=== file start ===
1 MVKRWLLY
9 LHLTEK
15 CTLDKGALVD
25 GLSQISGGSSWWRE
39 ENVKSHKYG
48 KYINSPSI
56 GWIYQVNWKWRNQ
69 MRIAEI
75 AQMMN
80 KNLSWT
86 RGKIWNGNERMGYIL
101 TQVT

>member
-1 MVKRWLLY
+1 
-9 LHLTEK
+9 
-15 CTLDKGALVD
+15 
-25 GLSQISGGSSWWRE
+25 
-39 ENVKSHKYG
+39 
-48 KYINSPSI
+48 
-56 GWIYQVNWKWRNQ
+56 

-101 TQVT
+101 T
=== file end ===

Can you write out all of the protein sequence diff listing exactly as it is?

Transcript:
1 MVKRWLLY
9 LHLTEK
15 CTLDKGALVD
25 GLSQISGGSSWWRE
39 ENVKSHKYG
48 KYINSPSI
56 GWIYQVNWKWRNQ
69 MRIAEI
75 AQMMN
80 KNLSWT
86 RGKIWNGNERMGYIL
101 TQVT

>member
-1 MVKRWLLY
+1 
-9 LHLTEK
+9 
-15 CTLDKGALVD
+15 
-25 GLSQISGGSSWWRE
+25 
-39 ENVKSHKYG
+39 
-48 KYINSPSI
+48 
-56 GWIYQVNWKWRNQ
+56 

-101 TQVT
+101 T